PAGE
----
We need to ask what are the implications of these existing trends at the macro level for the micro level of the PCB.  Do we need these repair, upgrade and reuse unfriendly PCBs with lots of components firmly soldered to old fashioned metal tracks? Perhaps not, and if we look at the changing nature of modules and components we can start to see that the PCB market is already endangered. Already at the individual component or module level, on-chip wireless and optical high speed communications are becoming available. No longer do these components need to be soldered to large numbers of metal tracks. We can envisage that all that may be necessary is that these new components need to be supported on some form of modular frame replacing the support function of the traditional PCB. They can then discover each other and communicate by means of high speed serial wireless or optical communication. This is not to say that some limited wired connection on the frame to distribute specific signals and power may not be necessary – however the multitude of metal signal paths on modern PCBs would be redundant.

A review of these problems and trends indicates that the replacement of the custom designed PCB with a multi-purpose multi-product intelligent communications framework could substantially cut manufacturing costs and generate major society and consumer benefits and leads to the following proposals:

  1. It is possible to design an intelligent two or three dimensional communications framework which would allow ICs, sub assemblies and modules to be attached and then to identify each other and to configure themselves into a functional product. Software would sculpt the product.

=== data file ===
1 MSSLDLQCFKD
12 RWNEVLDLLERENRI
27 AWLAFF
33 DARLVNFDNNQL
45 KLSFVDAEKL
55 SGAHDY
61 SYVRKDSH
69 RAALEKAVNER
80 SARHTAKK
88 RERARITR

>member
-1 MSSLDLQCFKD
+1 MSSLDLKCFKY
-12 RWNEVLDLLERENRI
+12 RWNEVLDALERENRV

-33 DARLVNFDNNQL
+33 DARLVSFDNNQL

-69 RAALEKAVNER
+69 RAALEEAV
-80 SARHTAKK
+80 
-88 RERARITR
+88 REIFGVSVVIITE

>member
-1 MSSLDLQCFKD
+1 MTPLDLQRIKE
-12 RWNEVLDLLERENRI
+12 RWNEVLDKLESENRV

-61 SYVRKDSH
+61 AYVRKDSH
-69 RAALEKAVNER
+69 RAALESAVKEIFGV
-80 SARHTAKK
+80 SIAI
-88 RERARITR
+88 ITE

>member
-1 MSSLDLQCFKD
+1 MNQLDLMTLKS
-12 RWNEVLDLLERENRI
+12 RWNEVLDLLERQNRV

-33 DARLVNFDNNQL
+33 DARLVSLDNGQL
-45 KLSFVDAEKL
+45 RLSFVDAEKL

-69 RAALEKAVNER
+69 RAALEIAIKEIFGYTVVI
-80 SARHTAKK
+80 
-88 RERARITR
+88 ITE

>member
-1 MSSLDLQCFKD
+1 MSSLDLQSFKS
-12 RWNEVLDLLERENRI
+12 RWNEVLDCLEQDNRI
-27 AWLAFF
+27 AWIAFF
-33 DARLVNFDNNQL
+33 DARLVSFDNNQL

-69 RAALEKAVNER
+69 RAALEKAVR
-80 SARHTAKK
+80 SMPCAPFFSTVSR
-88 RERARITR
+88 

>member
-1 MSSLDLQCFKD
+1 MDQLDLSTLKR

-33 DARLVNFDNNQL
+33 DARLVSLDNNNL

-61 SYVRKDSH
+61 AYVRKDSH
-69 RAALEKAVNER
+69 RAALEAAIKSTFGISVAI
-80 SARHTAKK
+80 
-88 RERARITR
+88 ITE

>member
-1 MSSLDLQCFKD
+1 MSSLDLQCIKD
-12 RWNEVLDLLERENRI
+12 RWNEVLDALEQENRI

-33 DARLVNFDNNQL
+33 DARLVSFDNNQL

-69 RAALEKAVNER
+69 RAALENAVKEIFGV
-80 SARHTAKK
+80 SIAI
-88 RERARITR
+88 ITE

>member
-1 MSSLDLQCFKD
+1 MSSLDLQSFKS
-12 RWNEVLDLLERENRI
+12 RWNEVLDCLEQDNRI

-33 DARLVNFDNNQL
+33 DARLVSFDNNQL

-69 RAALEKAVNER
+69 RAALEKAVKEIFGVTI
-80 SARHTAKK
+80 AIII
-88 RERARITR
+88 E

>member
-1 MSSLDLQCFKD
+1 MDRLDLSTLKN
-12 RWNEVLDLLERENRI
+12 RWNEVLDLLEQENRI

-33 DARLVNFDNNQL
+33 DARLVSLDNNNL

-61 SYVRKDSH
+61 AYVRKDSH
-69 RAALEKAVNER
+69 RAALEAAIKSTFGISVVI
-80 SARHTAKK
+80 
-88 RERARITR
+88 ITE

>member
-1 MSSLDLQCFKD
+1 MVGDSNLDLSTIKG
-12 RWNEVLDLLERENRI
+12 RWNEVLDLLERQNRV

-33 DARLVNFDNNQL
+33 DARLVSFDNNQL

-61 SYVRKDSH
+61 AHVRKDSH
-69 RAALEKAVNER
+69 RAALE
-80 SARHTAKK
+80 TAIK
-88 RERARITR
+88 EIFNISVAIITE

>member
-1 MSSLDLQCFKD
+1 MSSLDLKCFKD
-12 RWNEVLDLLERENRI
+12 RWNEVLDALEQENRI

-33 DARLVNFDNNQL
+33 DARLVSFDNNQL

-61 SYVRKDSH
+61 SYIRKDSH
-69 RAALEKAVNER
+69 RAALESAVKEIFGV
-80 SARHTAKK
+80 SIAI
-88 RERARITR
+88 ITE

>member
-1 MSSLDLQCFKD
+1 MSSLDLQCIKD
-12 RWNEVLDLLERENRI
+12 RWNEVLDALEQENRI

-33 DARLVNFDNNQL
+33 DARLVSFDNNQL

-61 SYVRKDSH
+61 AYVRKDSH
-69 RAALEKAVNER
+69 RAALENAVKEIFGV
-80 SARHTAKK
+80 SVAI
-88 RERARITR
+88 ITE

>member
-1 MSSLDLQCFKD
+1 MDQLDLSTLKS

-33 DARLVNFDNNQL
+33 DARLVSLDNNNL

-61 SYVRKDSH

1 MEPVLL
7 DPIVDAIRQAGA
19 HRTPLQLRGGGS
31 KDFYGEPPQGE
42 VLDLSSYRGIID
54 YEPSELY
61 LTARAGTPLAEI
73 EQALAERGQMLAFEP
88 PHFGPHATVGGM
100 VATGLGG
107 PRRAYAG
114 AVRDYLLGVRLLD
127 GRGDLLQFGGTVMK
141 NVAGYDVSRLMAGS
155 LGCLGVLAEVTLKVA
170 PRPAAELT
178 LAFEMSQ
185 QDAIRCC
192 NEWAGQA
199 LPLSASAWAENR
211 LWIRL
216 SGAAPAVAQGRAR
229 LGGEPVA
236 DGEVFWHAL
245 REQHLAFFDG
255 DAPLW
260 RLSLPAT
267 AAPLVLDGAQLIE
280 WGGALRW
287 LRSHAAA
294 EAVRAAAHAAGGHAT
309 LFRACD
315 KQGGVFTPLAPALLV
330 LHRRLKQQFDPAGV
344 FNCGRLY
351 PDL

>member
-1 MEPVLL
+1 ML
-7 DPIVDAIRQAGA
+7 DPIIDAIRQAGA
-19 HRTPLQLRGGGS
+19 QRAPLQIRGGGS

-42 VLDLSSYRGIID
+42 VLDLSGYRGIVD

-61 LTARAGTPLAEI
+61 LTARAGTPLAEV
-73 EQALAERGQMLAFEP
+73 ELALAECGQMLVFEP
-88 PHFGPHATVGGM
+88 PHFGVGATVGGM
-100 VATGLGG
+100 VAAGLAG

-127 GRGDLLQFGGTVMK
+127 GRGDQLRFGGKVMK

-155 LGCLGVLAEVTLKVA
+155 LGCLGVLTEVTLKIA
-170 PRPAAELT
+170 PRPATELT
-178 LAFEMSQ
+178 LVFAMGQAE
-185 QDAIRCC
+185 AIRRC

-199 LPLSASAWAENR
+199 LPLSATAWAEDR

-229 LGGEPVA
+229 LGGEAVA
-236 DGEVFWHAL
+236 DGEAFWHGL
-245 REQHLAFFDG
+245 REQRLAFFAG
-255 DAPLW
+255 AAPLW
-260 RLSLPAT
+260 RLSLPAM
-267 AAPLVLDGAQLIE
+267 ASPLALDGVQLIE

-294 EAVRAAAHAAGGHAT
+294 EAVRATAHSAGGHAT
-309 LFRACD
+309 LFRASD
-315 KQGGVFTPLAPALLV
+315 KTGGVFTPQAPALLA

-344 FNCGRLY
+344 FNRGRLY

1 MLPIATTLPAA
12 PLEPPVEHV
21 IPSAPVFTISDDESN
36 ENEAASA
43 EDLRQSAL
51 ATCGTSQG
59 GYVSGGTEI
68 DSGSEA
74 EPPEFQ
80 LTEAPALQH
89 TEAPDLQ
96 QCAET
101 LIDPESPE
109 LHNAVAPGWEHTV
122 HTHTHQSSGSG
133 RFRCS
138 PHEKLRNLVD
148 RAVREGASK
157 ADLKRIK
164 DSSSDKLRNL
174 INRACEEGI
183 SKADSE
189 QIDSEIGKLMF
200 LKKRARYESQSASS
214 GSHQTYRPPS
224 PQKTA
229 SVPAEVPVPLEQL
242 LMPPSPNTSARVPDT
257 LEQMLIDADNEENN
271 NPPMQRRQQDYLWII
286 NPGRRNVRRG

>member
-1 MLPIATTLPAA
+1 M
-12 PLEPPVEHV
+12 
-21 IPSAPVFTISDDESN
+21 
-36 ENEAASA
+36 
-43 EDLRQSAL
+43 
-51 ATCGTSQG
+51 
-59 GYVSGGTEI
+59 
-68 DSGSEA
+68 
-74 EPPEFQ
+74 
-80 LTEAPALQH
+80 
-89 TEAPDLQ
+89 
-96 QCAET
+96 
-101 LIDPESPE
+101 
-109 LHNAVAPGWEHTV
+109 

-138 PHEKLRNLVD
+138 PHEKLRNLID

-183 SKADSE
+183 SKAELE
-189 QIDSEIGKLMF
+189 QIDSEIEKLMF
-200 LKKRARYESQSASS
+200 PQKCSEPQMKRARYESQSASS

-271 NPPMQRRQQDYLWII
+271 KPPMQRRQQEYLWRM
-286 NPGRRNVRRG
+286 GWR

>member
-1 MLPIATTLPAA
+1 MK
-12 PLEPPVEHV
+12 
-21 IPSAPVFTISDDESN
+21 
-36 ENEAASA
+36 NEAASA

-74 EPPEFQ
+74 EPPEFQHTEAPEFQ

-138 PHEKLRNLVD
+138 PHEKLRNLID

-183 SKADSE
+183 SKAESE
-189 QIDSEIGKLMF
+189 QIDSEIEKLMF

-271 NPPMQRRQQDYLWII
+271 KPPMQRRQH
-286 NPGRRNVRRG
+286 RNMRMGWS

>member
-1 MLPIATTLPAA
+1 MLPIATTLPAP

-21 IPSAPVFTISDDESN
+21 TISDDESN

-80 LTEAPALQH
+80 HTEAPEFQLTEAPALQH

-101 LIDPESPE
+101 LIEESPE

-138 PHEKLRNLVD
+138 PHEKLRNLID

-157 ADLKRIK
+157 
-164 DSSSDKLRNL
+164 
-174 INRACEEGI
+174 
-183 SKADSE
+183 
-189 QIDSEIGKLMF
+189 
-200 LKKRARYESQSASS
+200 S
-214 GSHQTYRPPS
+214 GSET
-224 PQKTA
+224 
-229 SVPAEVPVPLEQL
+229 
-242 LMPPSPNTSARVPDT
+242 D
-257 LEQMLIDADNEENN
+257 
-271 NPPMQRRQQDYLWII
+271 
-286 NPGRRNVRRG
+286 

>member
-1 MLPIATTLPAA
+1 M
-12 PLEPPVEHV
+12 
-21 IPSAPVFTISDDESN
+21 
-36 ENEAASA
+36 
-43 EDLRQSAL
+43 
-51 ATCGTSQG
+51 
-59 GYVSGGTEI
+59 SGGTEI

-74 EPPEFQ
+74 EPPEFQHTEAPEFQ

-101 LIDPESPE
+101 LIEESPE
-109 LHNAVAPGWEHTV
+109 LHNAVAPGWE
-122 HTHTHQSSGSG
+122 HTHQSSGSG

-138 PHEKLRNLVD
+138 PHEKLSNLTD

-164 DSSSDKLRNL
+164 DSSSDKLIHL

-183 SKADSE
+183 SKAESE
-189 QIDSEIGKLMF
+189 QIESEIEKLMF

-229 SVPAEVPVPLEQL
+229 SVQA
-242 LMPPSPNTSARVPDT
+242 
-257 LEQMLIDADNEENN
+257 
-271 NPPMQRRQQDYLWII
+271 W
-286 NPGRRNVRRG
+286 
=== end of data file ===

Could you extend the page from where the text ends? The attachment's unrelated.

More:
2. There would be major society and consumer benefits – it would:
    1. Facilitate the ability to upgrade, repair and re-designate use of electronic products
    2. Facilitate to ability to reuse functional electronic blocks into new products
    3. Provide an eco friendly route to reduce the mountain of electronics waste
  3. Communication between ICs, sub assemblies and modules internally and externally with other devices could now largely be achieved by means of high speed electrical, wireless or multi-spectral optical serial communication.
  4. If we refocus our attention from specific electronic products onto an intelligent modular communications framework to replace the traditional PCB we can consider the opportunity for a new marketable item to be a multi-purpose multi-product intelligent communications framework.
  5. Replacement of the custom designed PCB with a multipurpose communications framework could substantially cut cost and enable simplified production methods.
  6. Existing state of art exists. This would be a novel application of a combination of existing technologies.


INTERNATIONAL CONFERENCE ON CLEAN ELECTRONICS, Edinburgh, 9-11 Oct 1995, Conference Paper, 'A Novel Architecture to Facilitate Disassembly and Reuse of Electronic Components and Sub-Assemblies', Proced. 214-217, publ IEE & IEEE, co-author  D.M. Holburn, D.S. Jordan, C.E. Hawkins (Cambridge University)